Investing After Trump
So much for market concerns with a Trump Presidency.
After an initial global equity market freefall during Asian trading as the election result became clear, sentiment then turned on a dime when, in his victory speech, “post-election” Trump appeared much more moderate than he sounded during the election campaign.
That initial glimpse of President-elect Trump gave investors some hope that he may not be a crazy as his antics during the long-election campaign seemed to suggest. Maybe it was just an act to win over the disheartened blue collar “rust belt” communities after all?
Further tantalising signs that Trump might end up quite rationale are also evident. Famed investor Carl Icahn, who incidentally supported Trump, responded to news that global markets had slumped on his victory by leaving the Trump’s celebrations early to wager a $US1 billion bet on stocks. It obviously paid off the next morning.
Another backer of Trump is US venture capitalist Peter Thiel, who has previously suggested that Trump should be taken seriously, but his precise policy proposals during the election campaign should not be taken “literally”.
Noteworthy also is that many of Trump more outlandish policy proposals – such as building a wall across the Mexican border, imposing punitive tariffs on China and banning Muslim immigration – where quickly taken from his website the morning after this victory.
And Trump was very well behaved and respectful when meeting President Obama at the White House only two days after his win.
Of course, all this could change once Trump finally grabs control. Indeed, unless Trump only want to be a one-term President, he will still need to enact some policies to appease the white working class “deplorables” that elected him.
So while a wall might not be built, and an all-out trade war with China seems unlikely, he will likely toughen up on immigration and trade policies.
From an economic perspective, however, probably the most important aspect of Trump’s platform is the significant fiscal expansion it assumes. Indeed, Trump want to slash personal and corporate income taxes and boost spending on infrastructure and defence.
Beyond Trump’s apparent post-election reasonableness, it’s the prospect of significant fiscal expansion and deregulation that also has Wall Street excited. Trump has pledged to boost economic growth to around 4%, and his spending plans are boosting the outlook for infrastructure construction companies and defence contractors. His promise to cut regulation in the health care, energy and banking areas has also boosted stocks in these sectors.
Of course, one market not rejoicing at Donald Trump is that of bonds. The abrupt change in investor sentiment following the Trump victory suggest the Federal Reserve remains on course to raise interest rates next month (the market probability of which at first dropped to 50% but then rebounded to 85%). More generally, fiscal expansion which helps boost economic growth – not to mention the budget deficit – is also not a positive for bonds.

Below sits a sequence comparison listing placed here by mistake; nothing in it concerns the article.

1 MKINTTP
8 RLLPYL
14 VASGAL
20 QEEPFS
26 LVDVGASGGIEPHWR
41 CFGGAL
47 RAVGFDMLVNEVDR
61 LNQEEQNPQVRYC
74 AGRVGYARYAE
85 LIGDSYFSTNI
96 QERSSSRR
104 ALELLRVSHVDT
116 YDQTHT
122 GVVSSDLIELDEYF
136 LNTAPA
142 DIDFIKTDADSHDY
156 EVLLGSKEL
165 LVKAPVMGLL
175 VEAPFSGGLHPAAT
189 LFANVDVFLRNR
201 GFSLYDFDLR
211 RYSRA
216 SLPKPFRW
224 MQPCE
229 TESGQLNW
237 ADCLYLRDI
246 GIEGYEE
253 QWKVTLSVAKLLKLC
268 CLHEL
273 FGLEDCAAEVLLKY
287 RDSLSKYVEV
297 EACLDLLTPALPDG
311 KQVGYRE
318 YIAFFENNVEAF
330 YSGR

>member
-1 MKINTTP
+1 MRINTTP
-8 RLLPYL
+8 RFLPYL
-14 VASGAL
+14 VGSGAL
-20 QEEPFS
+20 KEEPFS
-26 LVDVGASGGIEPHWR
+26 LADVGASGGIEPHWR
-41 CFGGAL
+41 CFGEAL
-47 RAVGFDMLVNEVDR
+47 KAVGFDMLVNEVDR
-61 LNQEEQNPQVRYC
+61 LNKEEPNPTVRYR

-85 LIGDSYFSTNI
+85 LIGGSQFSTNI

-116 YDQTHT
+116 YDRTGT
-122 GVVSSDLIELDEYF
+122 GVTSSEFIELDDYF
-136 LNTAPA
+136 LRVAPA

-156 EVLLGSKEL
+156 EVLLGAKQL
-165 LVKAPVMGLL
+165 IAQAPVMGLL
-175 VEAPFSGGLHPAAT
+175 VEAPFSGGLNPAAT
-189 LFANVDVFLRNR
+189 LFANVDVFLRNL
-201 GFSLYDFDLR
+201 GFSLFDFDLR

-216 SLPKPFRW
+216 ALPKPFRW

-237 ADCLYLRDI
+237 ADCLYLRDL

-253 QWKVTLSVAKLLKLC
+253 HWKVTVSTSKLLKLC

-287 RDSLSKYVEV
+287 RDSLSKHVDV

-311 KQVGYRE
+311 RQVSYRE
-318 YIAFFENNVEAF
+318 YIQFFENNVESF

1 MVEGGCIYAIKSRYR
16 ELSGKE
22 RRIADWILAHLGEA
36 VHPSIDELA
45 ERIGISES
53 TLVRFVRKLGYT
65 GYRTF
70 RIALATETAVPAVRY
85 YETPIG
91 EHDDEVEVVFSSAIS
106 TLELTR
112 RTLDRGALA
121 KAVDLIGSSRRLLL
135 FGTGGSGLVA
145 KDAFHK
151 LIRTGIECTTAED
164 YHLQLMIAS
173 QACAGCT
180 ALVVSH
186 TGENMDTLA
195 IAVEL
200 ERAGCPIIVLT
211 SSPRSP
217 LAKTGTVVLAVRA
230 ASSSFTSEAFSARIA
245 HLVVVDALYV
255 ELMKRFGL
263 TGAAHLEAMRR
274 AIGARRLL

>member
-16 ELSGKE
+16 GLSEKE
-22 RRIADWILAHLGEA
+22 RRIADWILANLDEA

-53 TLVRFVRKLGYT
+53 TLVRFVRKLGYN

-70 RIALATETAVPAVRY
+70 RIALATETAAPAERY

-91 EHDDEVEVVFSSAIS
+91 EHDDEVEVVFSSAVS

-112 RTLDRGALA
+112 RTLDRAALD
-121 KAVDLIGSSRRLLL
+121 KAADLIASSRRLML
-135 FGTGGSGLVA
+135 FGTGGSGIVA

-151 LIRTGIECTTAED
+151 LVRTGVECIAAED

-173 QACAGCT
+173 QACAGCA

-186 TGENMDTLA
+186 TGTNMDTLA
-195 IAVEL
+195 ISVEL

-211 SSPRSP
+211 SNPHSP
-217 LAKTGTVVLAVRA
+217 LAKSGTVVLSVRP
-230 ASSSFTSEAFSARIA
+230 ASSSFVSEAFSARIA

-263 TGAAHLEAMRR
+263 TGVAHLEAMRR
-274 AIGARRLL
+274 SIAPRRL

A stronger growth outlook and rising interest rates is also supportive of the US dollar. As regards equities overall, however, the outlook is more mixed. With price to earnings valuations still high and corporate earnings relatively sluggish, rising bond yields will make it even harder for Wall Street to sustainably rally much beyond current levels in 2017 – unless, of course, Trump’s policies really do succeed in boosting economic growth and corporate earnings.
I’m still cautious with regards to equities, however. While sentiment is better than feared with a Trump Presidency, the fact remains America has already enjoyed a relatively long economic expansion and the labour market is getting tight. And Federal Government debt is already quite high at 100% of GDP, compared to only around 30% when Reagan tried similar fiscal expansion in the early 1980s.
The bond market might yet rain on Trump’s parade.
That said, the Trump ascendancy does offer sector rotation opportunities. As noted above, sectors likely to benefit from his policies include health care, construction and banks. Australian investors can gain easily exposure to the global health care and banking sectors on the ASX through the DRUG and BNKS exchange traded funds (ETFs). Those sectors less favoured at those that will be hurt from rising bond yields, namely listed property, utilities and (already build) infrastructure assets.
David is one of Australia's leading economic and financial market analysts. His is Chief Economist with BetaShares, and an Economic Advisor to the National Institute for Economic and Industry Research (NIEIR). His has held former roles as senior commentator with The Australian Financial Review, Macquarie Bank interest rate strategist and Federal Treasury economist. He is also author of the online e-book, TheAustralian ETF Guide.